face up to colour
the new bronzers deserve gold medals
I LOVE make-up, but bronzer has always left me cold. The walnut ty intensity of all those palettes. The weird, Disney fi ed blurrific at ion of the kardashians.
Then one morning, my 24-year-old daughter and I coincided in the kitchen. ‘You look tired,’ she observed. (unbiased, agenda-free honesty is the duty of all daughters.) ‘ You look like a Wall’ sVienn et ta,’ I responded( honesty deserves honesty ). I wasn’t wearing anything on my skin. She, a bronzer believer, had applied hers in haste with the blinds down.
We took ourselves to Covent Garden, which has become the command control centre for numerous cosmetic brands’ boutiques and copious free makeovers (Chanel, Bobbi Brown, Dior, Benefit…), and approached armani, on the basis that its products are unbeatable.
It also has champagne, which can help. I came away convinced that bronzing, or contouring as it must now be called, can significantly enhance any woman’ s face, regardless of age or skin tone. actually, con touring is a better name, since this is about enhancing structure, rather than ladling on fake colour.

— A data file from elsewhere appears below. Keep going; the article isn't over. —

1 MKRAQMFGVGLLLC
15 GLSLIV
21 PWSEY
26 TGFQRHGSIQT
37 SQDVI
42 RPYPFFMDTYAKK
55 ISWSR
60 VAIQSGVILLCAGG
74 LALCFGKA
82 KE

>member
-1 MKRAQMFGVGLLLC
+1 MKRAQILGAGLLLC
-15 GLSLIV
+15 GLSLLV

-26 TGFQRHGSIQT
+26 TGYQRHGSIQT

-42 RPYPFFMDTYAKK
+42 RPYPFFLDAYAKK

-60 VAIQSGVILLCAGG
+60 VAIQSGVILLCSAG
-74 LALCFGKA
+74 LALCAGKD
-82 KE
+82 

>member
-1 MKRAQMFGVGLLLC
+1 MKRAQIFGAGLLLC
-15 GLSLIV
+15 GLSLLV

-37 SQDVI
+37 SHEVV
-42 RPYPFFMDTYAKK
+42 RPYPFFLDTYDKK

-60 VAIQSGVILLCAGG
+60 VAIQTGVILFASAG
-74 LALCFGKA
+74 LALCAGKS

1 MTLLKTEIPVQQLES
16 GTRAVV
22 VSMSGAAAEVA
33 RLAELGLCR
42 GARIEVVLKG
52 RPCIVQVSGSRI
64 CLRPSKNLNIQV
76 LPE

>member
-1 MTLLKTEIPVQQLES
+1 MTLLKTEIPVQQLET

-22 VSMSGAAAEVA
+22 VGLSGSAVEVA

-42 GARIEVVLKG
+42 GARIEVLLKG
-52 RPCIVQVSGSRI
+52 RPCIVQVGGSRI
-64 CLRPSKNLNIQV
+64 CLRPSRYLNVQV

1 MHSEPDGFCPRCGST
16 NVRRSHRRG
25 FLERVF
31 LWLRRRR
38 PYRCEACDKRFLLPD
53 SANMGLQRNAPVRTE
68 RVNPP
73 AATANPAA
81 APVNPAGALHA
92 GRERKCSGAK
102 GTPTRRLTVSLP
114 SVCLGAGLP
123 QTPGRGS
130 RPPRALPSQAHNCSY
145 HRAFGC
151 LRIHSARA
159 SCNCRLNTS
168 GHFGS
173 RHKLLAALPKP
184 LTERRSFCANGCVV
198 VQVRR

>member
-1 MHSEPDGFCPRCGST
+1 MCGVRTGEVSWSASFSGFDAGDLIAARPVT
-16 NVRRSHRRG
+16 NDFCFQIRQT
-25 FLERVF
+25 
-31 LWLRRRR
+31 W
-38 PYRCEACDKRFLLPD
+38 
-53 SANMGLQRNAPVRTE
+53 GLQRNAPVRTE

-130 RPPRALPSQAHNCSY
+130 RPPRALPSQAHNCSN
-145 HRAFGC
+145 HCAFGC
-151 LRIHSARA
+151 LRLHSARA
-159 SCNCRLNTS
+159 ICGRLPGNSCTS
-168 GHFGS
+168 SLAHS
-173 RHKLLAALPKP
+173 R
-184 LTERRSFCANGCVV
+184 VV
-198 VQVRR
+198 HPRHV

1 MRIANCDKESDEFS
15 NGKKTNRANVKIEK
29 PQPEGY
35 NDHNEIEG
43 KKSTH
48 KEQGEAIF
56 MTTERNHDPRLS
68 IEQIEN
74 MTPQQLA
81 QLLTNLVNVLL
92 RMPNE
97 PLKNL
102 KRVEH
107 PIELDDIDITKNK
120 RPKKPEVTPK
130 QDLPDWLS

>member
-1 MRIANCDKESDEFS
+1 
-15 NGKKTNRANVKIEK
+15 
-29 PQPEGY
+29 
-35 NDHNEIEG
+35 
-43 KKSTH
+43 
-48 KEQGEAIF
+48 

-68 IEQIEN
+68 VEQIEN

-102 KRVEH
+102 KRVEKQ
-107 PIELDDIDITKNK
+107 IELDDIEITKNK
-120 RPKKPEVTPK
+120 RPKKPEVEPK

Obviously, specificities vary from person to person. But assuming you’re going for a healthy finish and subtle accentuation of your eyes, cheekbones and jawline (all this and more can be achieved) rather than full drag, here’s what you need to know: 1 Bronzer can be applied over foundation, or directly on to bare, evenly moisturised, serum-ised, concealer-ised skin. armani’s prima Glow-on moisturizing Balm leaves skin dewy. This is not to be confused with its uv primer (part of the maestro range), which protects from pollution and can be applied over or under moisturiser, to boost the staying power of your bronzer or foundation, and add yet more sheen and SPF50. 2 Brushes are as important as the powders. a small f lat one for the darker hues under the cheekbones and jawline, a large, round one for highlighter and, depending on the size of your cheeks, a medium one for pops of blusher. Natural bristles are best for powder, synthetics for liquids. If you can run to it, get an even bigger, soft brush for blending once you’ve applied the individual shades. 3 powder bronzers, liquid bronzers, sparkly bronzers (again, more subtle than they sound), iridescent bronzers – the choice is befuddling, and that’s just at armani. It’s personal. Try them out. Seek counsel. 4 Those terrifying-looking barbecued pallets can rest in peace. If your complexion is mid-spectrum to pale, focus on light biscuit-y shades rather than terracotta. Even just one or two shades darker than your skin can achieve impressive definition. The aim is to accentuate bone structure, not fake a Barbie tan. The armani make-up artist applied a light powder from the brand’s new summer Sunrise palette under my cheekbones, in the dip below my mouth, at the sides of my nose to narrow it (who knew it was wide?) and anywhere the illusion of shadow might swivel attention on to what’s directly above or to the side (cleavage). Next, highlighter along the bridge of the nose, in the cleft above your lips and cheekbones, and beneath and above the eyebrow arch. Finally, a pop of cheek colour. Charlotte Tilbury’s contouring palettes include a blush and – genius – are numbered so you know precisely what to apply where. 5 actually, not f inally. Finally is t he blend i ng. Then more blend i ng. Br ush, sweep, br ush, sweep – wit h feathery strokes. You don’t want to wipe away all your work. It sounds laborious, but it’s over in less than eight minutes. I arrive 20 years late to this party, but I now contour ever y day: for t he end results – and because a quick flirtation with the powder brush is a delightful, affirmative way to begin the morning.